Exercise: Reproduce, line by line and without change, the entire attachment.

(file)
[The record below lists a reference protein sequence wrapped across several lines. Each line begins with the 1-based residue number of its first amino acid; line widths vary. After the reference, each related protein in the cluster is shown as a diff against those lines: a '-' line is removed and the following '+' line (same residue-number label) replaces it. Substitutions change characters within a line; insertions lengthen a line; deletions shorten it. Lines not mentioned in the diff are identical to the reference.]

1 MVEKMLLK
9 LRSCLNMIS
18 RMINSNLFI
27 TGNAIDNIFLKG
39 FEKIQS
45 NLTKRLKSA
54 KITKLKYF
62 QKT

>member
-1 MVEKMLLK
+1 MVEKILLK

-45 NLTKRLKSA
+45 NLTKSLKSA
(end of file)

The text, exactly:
[The record below lists a reference protein sequence wrapped across several lines. Each line begins with the 1-based residue number of its first amino acid; line widths vary. After the reference, each related protein in the cluster is shown as a diff against those lines: a '-' line is removed and the following '+' line (same residue-number label) replaces it. Substitutions change characters within a line; insertions lengthen a line; deletions shorten it. Lines not mentioned in the diff are identical to the reference.]

1 MVEKMLLK
9 LRSCLNMIS
18 RMINSNLFI
27 TGNAIDNIFLKG
39 FEKIQS
45 NLTKRLKSA
54 KITKLKYF
62 QKT

>member
-1 MVEKMLLK
+1 MVEKILLK

-45 NLTKRLKSA
+45 NLTKSLKSA